Charter school fight intiensifies at Capitol
By Brandon Larrabee
The News Service of Florida
The legislative battle over charter schools kicked into high gear Wednesday, as measures dealing with educational choice advanced in the House and the League of Women Voters hammered a constitutional amendment that could increase the number of charters in Florida.
Of several education bills that landed on the House floor Wednesday, some of the sharpest debate centered on legislation (HB 7029) that would tighten accountability for charter schools in exchange for relaxing some limits on how often high-performing charter providers can open new facilities.
The chamber also began work on a proposal (HB 699) that would allow students to go to any school in the state that has open seats.
Speaker Steve Crisafulli, R-Merritt Island, told reporters after the session that this week was designated as the one in which the House would deal with education bills.
“We’re strong advocates of choice, and a lot of those kind of circle around that,” Crisafulli said.
Democrats zeroed in on the focus on charter schools. In addition to the bill debated on the floor Wednesday, the House Education Committee advanced legislation (HB 873) including several controversial changes to school construction, such as requiring school districts to make up gaps in construction funding for charters.
Meanwhile, a constitutional amendment (HJR 759) that would establish a statewide entity with the power to approve charter schools anywhere in Florida — bypassing local school districts — could come to the floor soon.
“Boy, they’re getting a lot of attention,” said House Minority Leader Mark Pafford, D-West Palm Beach, after noting that about 250,000 of Florida’s roughly 2.7 million public school students go to charter schools.
“I don’t see any other description of what’s going on, other than these folks are corporate-related people — these corporations, a lot of them that come in as charter schools — and they make campaign contributions,” he continued.
House members spent part of the debate Wednesday knocking down Democratic amendments to the bill dealing with charter school accountability. Rep. Dwight Dudley, D-St. Petersburg, offered a proposal that would require proposed charter schools to show that they would be innovative or serve high-need areas.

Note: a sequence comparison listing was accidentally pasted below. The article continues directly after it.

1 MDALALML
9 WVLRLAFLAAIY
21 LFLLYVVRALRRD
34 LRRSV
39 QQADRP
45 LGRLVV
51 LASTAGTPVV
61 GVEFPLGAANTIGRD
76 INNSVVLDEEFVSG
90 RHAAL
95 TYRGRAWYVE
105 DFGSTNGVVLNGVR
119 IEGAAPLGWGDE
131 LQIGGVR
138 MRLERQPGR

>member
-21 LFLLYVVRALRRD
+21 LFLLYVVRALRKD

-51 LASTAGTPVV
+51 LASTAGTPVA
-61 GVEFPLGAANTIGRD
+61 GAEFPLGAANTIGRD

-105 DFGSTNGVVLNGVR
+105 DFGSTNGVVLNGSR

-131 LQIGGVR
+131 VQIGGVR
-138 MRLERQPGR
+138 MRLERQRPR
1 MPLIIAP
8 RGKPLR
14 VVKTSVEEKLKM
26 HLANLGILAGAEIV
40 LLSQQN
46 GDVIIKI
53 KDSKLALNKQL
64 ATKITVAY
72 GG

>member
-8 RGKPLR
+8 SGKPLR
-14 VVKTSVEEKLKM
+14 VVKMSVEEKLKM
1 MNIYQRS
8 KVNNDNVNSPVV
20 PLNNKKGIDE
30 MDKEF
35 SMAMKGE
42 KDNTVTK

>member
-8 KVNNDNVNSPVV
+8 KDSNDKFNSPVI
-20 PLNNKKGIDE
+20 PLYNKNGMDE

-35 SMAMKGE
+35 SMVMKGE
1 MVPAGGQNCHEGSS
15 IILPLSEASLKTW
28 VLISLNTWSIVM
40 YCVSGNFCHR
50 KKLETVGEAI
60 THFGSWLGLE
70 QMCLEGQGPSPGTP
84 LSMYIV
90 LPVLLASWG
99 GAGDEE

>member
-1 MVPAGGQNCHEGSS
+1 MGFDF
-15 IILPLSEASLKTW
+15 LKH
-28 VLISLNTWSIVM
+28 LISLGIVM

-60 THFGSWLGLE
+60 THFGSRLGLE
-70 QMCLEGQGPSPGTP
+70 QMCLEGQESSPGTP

Florida needs “not more imitation — we demand innovation,” Dudley said.
“The whole idea here is that the laudable goal and the idea of having innovation and serving populations that really need the help are not being met with the existing law nor the proposed law,” he said.
But Republicans said the requirement was unnecessary.
“Current law already requires charter schools to encourage the use of innovative learning methodologies,” said Rep. Bob Cortes, R-Altamonte Springs. “Parents determine whether or not their students’ needs are being met and should have the option to enroll them in a charter school if they feel that the school meets their students’ needs.”
During the meeting of the House Education Committee earlier Wednesday, Rep. Michelle Rehwinkel Vasilinda, D-Tallahassee, joined Republicans in an otherwise party-line, 13-4 vote to send the construction bill to the floor.
While school districts have focused on a part of the bill cracking down on construction costs for new schools, Rep. Joe Geller, D-Aventura, said an otherwise good bill was “weighted down” with a couple of objectionable elements. One of those would require local school districts to use property taxes to make up the difference if the state doesn’t adequately fund construction for charter schools.
But one of the bill’s co-sponsors said that was only fair, given that charter schools are also public schools and the parents of charter students are also taxpayers.
“So to somehow assume that…it’s a bastardization of their property taxes…to allow some of those dollars to go back to the school that their children attend is a disconnect to me in logic, as far as what the purpose of raising a local tax dollar is for — the education in a public setting for their kids,” said Rep. Erik Fresen, R-Miami.
Outside the historic Capitol, the League of Women Voters of Florida joined other groups opposed to the constitutional amendment setting up the statewide entity to authorize charter schools.
“It is frankly a blatant power grab by politicians who want charter school corporations put in charge of our local public schools and accountable only to them,” said Lynda Russell, a lobbyist for the Florida Education Association.
Pamela Goodman, the league’s president, said lawmakers were trying to set up a parallel school system and should instead focus on helping traditional public schools.
“Why don’t we fix the problem that is at hand in Florida before we start solving a problem that really isn’t there?” Goodman said.